BBC Breakfast's Louise Minchin and Sally Nugent have hailed departing presenter Bill Turnbull ahead of his final show this morning.
The 60-year-old is leaving after 15 years on the sofa to spend more time with his family - and his bees.
The popular broadcaster has a passion for beekeeping.
Co-anchor Minchin, 47, spoke with warmth about Turnbull's "effortless charm".
"I have loved working with Bill and like many of our BBC Breakfast viewers, I will miss his effortless charm, his ability to get on with everyone, and that he can make me laugh even at six o'clock in the morning," she said.
"I wish him lots of luck and I know we will stay in touch."
Colleague Nugent commended his professionalism.
"Bill is a very rare thing - a television presenter who wants everyone on the programme to look good, not just himself.
"He is generous on air and off air. I think that's why the Breakfast audience love him so much," she stated.
Turnbull told The Mirror he had been "touched" by all the messages from viewers. He admitted he may shed a tear when his last programme comes to an end.
"I've been surprised and touched by all the people coming up to me saying, 'sorry you are going' and 'thank you for being with us in the mornings'," he said.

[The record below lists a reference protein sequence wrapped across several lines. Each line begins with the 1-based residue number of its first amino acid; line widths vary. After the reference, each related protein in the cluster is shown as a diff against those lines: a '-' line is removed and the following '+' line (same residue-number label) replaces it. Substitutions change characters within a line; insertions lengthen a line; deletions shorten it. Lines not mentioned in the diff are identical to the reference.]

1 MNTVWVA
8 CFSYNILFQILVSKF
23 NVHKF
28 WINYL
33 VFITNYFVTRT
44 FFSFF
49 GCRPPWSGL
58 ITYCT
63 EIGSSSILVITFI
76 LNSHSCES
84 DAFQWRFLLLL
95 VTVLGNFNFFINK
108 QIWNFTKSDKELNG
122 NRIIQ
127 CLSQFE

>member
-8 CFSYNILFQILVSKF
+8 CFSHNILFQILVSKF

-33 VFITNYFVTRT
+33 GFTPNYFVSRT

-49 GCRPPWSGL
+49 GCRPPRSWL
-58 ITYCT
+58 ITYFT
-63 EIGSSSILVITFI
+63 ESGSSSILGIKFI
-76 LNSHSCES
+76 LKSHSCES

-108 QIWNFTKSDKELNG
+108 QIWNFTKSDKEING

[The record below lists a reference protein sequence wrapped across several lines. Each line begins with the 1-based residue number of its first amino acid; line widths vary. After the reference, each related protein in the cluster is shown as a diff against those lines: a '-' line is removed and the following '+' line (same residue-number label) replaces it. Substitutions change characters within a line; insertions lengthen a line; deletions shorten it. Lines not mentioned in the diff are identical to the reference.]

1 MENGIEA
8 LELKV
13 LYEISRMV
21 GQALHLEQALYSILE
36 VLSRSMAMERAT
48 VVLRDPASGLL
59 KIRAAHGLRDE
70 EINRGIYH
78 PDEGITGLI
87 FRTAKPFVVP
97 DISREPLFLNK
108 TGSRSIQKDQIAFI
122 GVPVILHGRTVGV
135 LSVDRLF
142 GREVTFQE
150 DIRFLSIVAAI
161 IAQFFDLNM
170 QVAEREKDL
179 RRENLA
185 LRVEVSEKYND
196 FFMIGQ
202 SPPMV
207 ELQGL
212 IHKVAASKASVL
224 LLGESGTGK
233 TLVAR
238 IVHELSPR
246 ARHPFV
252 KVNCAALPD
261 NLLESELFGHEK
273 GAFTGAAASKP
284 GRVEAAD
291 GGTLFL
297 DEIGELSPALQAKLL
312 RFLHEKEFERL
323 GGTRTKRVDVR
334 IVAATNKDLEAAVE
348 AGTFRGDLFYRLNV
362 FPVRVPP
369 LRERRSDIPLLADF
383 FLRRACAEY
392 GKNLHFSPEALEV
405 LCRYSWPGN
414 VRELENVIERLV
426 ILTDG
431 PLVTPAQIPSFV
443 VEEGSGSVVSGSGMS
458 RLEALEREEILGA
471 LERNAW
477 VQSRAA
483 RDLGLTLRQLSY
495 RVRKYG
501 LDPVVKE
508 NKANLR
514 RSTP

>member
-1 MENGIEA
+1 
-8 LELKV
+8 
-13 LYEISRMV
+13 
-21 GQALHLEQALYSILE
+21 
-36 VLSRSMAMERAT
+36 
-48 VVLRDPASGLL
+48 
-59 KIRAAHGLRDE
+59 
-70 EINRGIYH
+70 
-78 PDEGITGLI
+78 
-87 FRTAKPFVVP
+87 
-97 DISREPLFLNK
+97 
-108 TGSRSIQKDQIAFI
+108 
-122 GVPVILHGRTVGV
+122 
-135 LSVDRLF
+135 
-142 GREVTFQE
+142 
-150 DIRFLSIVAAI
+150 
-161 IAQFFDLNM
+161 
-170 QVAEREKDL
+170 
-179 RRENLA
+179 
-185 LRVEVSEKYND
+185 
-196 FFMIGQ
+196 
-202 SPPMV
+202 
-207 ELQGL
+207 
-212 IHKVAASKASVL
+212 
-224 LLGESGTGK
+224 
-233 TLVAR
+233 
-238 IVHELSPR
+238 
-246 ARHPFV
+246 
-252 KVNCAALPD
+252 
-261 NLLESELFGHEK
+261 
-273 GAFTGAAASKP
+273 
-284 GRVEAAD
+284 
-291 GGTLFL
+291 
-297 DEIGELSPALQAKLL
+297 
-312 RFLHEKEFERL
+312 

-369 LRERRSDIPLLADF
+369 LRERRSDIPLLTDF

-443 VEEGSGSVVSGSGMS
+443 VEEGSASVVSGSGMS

Turnbull joined BBC Breakfast in 2001.
Over the last 15 years, the nation has woken up to his calm, reassuring manner.
BBC Breakfast has been looking back at some of the defining moments of Turnbull's career, including his reports about the Lockerbie bombing in 1988.
Pan Am Flight 103 from London to New York exploded over the Scottish town of Lockerbie, killing all 243 passengers and 16 crew members.
Eleven people on the ground also died.
Talking about the tragedy, Turnbull said: "It had an effect on all of us who were there. It was one of the biggest stories I covered."
One memorable moment during the Eton-educated star's tenure occurred in 2015 when he made an embarrassing slip-up live on air.
Turnbull appeared to have said "c***" instead of "client" while referring to reaction to a public health story.
He quickly regained his composure and carried on with the rest of the broadcast.
At the time, a BBC spokesman said he had "unintentionally stumbled over his words" as an apology for any offence caused was issued.
Turnbull later tweeted: "Memo to self: never confuse 'customers' with 'clients' on air. It's just asking for trouble ..."
The Guildford-born broadcaster has said BBC Breakfast will remain in his life because his wife is a regular viewer.
:: BBC Breakfast is broadcast at 6am on BBC One and BBC News.